Metabolite ratios to assumed stable creatine level may confound the quantification of proton brain MR spectroscopy

Belinda S.Y. Li, Hao Wang, Oded Gonen

Research output: Contribution to journalArticlepeer-review

Abstract

In localized brain proton MR spectroscopy (1H-MRS), metabolites' levels are often expressed as ratios, rather than as absolute concentrations. Frequently, their denominator is the creatine [Cr], which level is explicitly assumed to be stable in normal as well as in many pathologic states. The rationale is that ratios self-correct for imager and localization method differences, gain instabilities, regional susceptibility variations and partial volume effects. The implicit assumption is that these benefits are worth their costw-w propagation of the individual variation of each of the ratio's components. To test this hypothesis, absolute levels of N-acetylaspartate [NAA], choline [Cho] and [Cr] were quantified in various regions of the brains of 8 volunteers, using 3-dimensional (3D) 1H-MRS at 1.5 T. The results show that in over 50% of ∼2000 voxels examined, [NAA]/[Cr] and [Cho]/[Cr] exhibited higher coefficients of variations (CV) than [NAA] and [Cho] individually. Furthermore, in ∼33% of these voxels, the ratios' CVs exceeded even the combined constituents' CVs. Consequently, basing metabolite quantification on ratios and assuming stable [Cr] introduces more variability into 1H-MRS than it prevents. Therefore, its cost exceeds the benefit.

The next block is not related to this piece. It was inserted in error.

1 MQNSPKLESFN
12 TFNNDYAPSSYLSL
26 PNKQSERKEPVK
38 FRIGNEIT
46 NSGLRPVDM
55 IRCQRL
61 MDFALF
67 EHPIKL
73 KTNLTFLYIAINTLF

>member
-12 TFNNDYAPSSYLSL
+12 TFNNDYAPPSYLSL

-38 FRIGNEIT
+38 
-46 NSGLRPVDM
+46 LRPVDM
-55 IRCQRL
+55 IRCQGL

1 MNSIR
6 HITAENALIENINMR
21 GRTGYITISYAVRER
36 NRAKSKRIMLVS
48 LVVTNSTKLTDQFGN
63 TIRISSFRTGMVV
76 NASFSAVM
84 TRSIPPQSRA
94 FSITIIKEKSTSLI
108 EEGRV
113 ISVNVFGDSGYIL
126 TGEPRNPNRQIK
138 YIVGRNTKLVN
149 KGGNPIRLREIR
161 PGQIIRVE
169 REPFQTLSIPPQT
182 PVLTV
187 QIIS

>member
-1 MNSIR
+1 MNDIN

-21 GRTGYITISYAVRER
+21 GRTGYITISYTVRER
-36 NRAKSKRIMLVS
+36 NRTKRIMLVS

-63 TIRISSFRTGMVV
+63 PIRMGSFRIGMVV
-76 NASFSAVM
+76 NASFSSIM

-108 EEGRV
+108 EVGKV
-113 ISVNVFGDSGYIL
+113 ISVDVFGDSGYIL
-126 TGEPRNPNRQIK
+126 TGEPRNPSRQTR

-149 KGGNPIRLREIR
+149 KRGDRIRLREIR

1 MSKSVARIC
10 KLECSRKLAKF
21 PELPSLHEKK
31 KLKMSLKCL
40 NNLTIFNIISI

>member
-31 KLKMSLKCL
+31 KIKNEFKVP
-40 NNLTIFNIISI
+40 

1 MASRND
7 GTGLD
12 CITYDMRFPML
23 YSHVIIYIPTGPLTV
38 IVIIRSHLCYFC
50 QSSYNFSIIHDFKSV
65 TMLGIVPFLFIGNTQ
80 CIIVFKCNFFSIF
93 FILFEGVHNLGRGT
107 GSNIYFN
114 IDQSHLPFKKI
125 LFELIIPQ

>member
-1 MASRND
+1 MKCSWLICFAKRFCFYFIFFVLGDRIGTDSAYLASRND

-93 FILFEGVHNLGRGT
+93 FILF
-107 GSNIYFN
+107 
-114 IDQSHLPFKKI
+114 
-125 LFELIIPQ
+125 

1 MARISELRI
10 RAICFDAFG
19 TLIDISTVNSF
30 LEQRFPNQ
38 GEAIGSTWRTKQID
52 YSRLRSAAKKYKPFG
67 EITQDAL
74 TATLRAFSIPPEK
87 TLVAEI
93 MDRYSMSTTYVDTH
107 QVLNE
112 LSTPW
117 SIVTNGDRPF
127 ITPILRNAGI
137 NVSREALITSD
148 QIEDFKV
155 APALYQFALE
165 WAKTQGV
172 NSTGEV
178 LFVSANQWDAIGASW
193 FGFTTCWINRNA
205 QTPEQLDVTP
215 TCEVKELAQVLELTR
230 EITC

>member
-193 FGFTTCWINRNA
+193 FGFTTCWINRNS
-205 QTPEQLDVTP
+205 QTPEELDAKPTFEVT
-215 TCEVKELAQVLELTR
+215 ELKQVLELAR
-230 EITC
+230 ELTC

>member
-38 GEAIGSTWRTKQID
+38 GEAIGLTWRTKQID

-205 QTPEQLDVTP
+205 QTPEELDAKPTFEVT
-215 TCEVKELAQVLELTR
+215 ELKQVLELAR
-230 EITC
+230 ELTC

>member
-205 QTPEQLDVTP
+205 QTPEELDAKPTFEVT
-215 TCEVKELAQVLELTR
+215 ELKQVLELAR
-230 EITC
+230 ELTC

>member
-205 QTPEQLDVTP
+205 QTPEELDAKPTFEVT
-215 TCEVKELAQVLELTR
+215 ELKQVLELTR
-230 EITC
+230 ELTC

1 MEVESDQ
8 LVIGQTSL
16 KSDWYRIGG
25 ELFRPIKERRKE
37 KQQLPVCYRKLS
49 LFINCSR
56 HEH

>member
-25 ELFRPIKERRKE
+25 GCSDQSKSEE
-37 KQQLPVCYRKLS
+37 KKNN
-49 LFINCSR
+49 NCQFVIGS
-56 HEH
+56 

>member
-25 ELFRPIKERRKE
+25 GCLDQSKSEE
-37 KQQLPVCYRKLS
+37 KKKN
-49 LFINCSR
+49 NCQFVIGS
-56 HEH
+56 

Original languageEnglish (US)
Pages (from-to)923-928
Number of pages6
JournalMagnetic Resonance Imaging
Volume21
Issue number8
DOIs
StatePublished - Oct 2003
Externally publishedYes

ASJC Scopus subject areas

  • Biophysics
  • Biomedical Engineering
  • Radiology Nuclear Medicine and imaging

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